Over security concerns, the federal government of Canada has barred Chinese telecommunication firms Huawei and ZTE from working on the country’s 5G networks, a move was seen by many critics as long overdue.
The action aligns Canada with important intelligence partners such as the US, the UK, Australia, and New Zealand or the Five Eyes intelligence network, who have raised worries about the national security implications of granting the Chinese internet giants access to critical communications infrastructure.
According to an official government policy document, enterprises will have until June 28, 2024 to remove or terminate Huawei and ZTE 5G equipment.
“The threats to Canadians are greater than ever, and we will protect them,” Public Safety Minister Marco Mendicino told reporters in Ottawa. “There are many hostile actors who are ready to exploit vulnerabilities in our defenses — we must redouble our efforts.”
“The Government of Canada has serious concerns about suppliers such as Huawei and ZTE who could be compelled to comply with extrajudicial directions from foreign governments in ways that would conflict with Canadian laws or would be detrimental to Canadian interests,” the government’s policy statement said.
The government has also issued a removal order for 4G telecom equipment, requiring all parties to remove the infrastructure by December 31, 2027. In 2018, Australia imposed a 5G ban on Huawei, and New Zealand followed suit in 2019. The United Kingdom also enforced a ban in 2020 replacing Huawei with Nokia as their 5G network telecommunications supplier.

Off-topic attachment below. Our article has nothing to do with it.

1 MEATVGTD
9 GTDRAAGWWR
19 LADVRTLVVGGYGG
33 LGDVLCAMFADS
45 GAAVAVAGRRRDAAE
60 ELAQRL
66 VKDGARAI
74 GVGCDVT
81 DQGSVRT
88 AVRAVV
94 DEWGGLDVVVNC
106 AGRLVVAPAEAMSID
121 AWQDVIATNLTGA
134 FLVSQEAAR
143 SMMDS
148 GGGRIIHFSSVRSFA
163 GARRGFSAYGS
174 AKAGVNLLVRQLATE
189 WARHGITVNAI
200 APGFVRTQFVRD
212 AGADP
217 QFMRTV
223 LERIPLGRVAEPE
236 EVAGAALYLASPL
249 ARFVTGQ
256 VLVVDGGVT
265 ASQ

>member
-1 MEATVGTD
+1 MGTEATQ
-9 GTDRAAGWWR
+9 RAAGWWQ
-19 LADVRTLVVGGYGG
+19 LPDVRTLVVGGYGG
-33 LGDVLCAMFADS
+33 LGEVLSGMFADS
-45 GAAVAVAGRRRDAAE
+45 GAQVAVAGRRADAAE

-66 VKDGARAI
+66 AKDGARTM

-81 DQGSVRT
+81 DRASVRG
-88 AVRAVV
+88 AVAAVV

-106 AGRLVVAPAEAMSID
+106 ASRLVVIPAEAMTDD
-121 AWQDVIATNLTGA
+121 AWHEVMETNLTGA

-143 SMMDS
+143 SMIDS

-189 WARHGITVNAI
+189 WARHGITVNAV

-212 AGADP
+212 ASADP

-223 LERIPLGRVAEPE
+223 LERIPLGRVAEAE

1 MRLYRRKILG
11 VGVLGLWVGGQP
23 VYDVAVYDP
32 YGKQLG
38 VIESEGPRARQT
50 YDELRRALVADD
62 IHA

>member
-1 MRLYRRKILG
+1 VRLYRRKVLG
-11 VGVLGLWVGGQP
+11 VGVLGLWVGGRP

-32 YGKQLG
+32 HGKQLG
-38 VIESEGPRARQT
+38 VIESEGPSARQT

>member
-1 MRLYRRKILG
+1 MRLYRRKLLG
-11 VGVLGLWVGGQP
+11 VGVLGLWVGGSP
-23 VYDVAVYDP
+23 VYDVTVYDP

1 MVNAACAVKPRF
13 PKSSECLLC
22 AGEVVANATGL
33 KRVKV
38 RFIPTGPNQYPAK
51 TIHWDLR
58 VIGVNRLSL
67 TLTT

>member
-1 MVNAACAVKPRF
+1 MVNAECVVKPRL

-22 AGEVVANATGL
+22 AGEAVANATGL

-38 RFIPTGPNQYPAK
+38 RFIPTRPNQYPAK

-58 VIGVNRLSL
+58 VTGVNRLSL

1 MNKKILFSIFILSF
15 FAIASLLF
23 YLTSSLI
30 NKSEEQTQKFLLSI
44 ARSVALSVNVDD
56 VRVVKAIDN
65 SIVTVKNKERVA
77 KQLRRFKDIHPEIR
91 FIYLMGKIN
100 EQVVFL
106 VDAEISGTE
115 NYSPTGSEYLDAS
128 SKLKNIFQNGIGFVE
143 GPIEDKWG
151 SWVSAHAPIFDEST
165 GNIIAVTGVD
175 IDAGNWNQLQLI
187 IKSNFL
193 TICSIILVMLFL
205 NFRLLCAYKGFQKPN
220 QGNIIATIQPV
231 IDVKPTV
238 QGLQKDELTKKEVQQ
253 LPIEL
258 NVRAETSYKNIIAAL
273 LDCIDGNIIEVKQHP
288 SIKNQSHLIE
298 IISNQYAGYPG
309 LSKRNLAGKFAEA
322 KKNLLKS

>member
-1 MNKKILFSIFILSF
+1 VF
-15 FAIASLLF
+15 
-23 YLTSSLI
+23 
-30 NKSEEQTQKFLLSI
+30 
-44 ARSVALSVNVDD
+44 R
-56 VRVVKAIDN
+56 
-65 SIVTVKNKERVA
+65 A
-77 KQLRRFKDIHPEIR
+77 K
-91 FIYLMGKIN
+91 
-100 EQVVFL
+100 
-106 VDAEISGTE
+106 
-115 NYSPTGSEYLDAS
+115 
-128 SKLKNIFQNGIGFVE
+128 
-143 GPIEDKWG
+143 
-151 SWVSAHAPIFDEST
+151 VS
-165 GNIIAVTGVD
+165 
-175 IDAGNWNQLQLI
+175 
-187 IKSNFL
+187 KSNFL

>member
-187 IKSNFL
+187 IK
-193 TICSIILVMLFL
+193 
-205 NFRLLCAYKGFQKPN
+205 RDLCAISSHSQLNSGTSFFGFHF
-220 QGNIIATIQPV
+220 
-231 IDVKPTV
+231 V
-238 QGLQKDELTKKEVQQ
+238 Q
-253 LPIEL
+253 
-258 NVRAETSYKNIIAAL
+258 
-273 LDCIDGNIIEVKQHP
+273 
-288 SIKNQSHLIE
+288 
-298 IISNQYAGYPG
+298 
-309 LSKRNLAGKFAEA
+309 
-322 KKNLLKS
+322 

With its decision to take action against Huawei’s 5G equipment, Canada joins the “Five Eyes” intelligence-sharing network which comprises Australia, New Zealand, the United Kingdom, and the United States, in imposing a blanket ban.
Canada believes that evolving international supply chain dynamics have further implications due to growing restrictions on access to certain components. Shifts from well-known inputs to others have implications for Canada’s ability to conduct assurance testing.
This changing supply chain environment toward other components, according to the federal government, will make it increasingly difficult for Canada to maintain a high level of assurance testing for certain network equipment from a number of potential suppliers.
The Canadian government claims to have conducted an extensive examination of 5G technology and arrived at the conclusion that — despite its benefits — the next-gen cellular technology opens the doors for new security threats. The government has raised concerns that Huawei and ZTE could be forced by the Chinese government to engage in activities that are not in Canada’s best interests
Huawei has previously denied being influenced by the Chinese government, and their official corporate website even features a dedicated 5G myth-busting resource page.